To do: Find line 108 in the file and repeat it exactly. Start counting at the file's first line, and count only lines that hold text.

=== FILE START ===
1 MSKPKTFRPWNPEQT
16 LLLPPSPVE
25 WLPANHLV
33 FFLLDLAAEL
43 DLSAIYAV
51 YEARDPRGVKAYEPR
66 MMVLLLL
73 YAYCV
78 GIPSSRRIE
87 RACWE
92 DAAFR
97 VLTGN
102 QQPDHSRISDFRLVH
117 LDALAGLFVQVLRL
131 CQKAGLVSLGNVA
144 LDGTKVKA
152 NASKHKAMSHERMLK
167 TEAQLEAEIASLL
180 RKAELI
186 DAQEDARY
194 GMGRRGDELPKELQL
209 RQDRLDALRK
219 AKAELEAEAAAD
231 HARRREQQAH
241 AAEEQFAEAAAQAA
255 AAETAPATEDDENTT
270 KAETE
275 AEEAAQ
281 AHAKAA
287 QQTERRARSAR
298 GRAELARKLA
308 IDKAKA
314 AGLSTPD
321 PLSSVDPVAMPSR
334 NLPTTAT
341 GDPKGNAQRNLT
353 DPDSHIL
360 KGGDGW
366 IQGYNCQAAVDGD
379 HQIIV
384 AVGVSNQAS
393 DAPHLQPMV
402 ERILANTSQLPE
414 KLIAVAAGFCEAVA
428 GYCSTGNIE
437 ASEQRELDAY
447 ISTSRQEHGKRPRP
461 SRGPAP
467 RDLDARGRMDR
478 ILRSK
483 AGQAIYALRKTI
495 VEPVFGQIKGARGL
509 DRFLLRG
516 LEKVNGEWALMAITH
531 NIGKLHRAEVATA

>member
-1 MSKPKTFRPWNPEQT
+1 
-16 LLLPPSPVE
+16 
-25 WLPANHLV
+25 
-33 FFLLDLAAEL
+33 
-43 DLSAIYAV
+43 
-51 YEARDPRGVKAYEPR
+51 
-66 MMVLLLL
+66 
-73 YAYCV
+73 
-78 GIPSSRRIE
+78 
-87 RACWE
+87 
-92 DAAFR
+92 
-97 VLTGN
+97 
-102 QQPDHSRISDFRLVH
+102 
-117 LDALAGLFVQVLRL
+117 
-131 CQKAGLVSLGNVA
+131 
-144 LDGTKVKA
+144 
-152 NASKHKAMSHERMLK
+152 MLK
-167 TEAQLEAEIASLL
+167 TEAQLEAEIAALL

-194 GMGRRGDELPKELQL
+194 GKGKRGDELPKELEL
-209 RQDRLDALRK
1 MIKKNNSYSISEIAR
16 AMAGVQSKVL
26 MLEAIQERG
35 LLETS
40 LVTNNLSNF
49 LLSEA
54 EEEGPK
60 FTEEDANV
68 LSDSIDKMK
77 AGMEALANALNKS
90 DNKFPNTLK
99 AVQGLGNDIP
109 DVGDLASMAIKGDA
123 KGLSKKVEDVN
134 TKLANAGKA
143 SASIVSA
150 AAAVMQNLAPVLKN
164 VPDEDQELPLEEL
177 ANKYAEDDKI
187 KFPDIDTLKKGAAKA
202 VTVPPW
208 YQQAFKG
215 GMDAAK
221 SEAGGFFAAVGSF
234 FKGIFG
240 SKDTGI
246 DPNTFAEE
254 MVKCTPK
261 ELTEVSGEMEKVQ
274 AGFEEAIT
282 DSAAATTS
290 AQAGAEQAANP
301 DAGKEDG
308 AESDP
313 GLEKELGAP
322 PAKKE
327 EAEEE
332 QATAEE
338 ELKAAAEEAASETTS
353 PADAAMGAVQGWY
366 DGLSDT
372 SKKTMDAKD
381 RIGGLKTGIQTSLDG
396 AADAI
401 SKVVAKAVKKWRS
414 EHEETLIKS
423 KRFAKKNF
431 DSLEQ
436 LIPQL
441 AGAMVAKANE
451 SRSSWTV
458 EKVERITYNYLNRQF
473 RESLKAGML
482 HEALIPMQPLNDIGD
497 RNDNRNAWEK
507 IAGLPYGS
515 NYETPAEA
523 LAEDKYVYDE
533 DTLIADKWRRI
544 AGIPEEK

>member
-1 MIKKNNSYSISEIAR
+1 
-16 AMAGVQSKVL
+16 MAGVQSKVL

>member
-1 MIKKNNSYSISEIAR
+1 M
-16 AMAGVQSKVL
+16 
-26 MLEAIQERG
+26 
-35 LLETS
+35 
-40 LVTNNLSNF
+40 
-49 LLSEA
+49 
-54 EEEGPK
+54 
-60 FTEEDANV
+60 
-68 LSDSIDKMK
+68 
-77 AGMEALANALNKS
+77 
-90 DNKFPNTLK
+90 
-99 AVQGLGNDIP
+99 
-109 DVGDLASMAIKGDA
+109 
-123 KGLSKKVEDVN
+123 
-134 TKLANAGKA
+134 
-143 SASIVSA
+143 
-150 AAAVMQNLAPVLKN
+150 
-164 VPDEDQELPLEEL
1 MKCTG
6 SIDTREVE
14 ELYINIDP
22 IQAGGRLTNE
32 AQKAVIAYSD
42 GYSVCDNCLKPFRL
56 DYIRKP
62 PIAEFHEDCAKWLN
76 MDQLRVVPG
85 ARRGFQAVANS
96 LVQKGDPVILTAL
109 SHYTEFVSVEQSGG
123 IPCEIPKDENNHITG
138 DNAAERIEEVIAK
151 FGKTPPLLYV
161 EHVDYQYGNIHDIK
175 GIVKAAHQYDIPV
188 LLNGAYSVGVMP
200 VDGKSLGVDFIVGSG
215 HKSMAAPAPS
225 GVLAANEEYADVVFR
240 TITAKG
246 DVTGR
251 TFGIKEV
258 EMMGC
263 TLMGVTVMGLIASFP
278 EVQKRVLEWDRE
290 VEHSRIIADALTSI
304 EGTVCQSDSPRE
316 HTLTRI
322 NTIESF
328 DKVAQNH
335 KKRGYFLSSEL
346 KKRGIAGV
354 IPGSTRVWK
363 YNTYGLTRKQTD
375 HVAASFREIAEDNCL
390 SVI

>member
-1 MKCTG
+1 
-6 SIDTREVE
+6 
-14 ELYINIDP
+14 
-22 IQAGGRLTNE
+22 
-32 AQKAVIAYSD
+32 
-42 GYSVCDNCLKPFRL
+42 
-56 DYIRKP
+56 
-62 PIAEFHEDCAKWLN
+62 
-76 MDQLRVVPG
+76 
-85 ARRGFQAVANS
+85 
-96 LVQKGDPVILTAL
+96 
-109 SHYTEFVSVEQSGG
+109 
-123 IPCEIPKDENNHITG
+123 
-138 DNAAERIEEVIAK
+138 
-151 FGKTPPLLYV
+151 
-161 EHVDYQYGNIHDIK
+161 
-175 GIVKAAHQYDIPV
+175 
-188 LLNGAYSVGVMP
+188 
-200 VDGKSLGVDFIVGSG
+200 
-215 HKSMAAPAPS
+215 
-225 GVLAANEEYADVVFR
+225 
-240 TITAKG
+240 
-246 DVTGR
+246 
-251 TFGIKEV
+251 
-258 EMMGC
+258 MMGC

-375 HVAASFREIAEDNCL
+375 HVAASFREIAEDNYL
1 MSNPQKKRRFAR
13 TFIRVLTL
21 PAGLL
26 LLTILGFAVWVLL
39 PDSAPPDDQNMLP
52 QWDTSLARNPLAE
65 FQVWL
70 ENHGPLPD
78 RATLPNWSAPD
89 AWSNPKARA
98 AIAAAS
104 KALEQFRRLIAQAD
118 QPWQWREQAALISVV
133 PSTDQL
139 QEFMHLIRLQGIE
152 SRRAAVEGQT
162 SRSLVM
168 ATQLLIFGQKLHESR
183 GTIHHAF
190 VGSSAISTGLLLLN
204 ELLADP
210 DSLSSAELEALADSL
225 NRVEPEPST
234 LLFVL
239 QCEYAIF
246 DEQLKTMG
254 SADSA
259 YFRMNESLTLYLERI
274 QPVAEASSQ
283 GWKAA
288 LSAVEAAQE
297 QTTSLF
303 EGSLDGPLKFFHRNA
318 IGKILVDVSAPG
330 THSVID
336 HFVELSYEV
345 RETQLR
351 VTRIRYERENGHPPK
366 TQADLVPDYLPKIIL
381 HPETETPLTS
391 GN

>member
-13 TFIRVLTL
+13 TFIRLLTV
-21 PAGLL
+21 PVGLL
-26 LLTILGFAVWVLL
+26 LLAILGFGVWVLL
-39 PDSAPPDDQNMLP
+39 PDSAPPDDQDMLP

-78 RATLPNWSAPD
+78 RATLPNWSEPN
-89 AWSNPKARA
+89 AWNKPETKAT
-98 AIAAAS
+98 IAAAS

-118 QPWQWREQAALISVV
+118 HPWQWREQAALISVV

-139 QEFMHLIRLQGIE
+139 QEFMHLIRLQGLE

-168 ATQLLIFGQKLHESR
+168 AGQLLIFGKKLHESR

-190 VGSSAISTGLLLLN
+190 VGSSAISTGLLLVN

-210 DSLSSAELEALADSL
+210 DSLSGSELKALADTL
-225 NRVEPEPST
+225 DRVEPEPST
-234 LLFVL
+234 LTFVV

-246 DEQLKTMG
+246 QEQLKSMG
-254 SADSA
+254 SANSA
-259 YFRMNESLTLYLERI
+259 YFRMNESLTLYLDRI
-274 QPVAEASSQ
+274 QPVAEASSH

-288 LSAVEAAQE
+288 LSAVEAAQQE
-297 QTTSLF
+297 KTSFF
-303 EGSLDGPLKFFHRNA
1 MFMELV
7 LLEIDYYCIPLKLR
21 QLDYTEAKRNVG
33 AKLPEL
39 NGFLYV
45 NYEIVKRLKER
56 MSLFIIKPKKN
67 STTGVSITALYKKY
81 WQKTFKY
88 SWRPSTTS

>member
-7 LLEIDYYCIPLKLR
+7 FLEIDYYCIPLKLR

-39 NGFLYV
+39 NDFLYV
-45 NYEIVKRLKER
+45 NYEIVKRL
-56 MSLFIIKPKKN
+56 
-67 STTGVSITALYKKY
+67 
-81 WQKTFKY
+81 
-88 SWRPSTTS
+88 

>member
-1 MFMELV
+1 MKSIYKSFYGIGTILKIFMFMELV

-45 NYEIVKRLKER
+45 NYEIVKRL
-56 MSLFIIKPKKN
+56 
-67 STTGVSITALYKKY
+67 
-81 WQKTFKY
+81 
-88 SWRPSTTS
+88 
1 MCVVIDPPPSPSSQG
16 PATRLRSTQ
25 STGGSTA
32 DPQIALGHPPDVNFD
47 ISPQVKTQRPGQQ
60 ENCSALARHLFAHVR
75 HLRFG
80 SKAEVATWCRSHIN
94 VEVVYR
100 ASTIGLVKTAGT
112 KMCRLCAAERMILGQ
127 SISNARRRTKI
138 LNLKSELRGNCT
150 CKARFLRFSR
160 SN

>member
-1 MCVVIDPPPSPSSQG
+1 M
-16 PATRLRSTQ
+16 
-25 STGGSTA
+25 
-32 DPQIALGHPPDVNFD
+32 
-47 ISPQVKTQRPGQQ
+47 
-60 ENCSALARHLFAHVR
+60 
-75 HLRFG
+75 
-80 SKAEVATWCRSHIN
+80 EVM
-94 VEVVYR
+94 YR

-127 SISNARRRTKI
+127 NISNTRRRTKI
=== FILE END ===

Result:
109 DVGDLASMAIKGDA